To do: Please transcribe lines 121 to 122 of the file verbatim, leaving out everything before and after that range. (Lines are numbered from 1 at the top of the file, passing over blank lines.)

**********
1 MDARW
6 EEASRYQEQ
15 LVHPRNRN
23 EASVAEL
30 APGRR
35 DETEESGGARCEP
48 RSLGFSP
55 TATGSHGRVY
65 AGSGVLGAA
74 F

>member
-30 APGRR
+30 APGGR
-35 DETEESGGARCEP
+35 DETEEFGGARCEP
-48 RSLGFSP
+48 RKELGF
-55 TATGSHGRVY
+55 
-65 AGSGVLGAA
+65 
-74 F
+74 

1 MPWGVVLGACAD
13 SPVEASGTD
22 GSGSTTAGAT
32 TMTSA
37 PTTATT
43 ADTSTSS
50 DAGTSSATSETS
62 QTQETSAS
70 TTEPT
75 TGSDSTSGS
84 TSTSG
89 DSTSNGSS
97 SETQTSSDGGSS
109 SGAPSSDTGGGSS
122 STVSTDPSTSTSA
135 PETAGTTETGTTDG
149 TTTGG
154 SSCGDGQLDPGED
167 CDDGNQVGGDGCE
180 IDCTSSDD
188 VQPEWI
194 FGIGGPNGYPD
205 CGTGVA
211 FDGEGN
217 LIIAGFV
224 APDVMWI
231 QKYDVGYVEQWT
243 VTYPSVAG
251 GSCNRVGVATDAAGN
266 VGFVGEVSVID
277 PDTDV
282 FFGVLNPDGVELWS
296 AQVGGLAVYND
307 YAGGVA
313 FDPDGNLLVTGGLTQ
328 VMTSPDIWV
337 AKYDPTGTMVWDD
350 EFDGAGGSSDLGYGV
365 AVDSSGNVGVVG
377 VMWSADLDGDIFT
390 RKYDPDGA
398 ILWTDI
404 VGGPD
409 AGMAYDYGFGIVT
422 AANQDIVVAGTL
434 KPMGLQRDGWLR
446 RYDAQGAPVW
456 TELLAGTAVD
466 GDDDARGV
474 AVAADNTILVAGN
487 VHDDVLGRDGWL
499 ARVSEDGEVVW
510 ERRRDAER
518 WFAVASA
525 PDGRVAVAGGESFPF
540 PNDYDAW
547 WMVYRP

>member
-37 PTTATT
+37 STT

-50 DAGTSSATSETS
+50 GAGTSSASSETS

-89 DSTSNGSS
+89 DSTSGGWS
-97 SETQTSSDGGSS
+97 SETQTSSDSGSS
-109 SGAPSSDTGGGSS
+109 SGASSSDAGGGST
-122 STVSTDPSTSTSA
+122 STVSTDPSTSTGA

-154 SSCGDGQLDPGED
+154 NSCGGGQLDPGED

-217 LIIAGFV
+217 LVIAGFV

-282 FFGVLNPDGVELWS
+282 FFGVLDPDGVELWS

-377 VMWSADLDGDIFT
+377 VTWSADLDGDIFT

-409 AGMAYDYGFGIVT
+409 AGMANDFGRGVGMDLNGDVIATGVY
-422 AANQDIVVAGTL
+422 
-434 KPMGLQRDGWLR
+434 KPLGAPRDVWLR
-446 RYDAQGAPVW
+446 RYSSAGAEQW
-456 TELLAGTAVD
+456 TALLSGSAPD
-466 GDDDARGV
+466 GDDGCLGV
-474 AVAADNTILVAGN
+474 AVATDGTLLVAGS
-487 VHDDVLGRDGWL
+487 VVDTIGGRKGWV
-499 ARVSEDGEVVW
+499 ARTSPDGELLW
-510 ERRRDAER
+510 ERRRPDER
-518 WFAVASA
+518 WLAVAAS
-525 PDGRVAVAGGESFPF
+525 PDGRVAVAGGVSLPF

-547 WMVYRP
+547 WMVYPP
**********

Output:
+510 ERRRPDER
-518 WFAVASA